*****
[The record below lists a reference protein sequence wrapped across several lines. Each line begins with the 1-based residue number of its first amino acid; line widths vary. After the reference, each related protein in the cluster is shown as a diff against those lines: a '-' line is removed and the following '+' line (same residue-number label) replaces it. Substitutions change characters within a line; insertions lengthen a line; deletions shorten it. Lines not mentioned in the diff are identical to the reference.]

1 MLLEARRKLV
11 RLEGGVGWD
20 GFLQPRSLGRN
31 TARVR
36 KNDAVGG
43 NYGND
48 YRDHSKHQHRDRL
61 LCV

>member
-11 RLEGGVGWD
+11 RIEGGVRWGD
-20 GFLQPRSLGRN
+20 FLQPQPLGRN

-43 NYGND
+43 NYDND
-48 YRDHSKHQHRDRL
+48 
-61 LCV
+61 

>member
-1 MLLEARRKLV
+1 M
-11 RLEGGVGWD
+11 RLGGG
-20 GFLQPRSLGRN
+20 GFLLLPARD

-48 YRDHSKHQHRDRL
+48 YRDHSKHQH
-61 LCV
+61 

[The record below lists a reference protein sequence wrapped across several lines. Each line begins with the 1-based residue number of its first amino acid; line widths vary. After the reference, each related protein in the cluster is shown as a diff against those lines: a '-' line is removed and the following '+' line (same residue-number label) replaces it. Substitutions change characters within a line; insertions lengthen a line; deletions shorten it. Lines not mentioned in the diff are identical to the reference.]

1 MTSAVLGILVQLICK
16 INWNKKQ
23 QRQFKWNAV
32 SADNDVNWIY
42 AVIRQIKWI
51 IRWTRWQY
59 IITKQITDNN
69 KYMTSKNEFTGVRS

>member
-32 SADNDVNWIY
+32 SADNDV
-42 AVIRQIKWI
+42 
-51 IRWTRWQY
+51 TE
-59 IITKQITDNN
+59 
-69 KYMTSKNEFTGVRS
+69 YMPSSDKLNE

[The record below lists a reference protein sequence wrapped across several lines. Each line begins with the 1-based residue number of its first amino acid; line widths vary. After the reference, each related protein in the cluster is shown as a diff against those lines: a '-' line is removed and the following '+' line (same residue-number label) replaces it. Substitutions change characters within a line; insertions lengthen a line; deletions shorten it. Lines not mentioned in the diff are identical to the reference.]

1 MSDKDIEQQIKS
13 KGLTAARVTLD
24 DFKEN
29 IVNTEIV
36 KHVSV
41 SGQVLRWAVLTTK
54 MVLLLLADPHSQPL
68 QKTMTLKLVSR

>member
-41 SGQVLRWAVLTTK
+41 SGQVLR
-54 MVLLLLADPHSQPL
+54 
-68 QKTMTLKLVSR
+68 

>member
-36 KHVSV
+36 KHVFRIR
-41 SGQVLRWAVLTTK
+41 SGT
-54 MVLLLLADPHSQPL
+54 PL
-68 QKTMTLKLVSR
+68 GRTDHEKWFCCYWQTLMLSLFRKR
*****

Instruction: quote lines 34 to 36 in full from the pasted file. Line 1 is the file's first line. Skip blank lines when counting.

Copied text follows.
16 INWNKKQ
23 QRQFKWNAV
32 SADNDVNWIY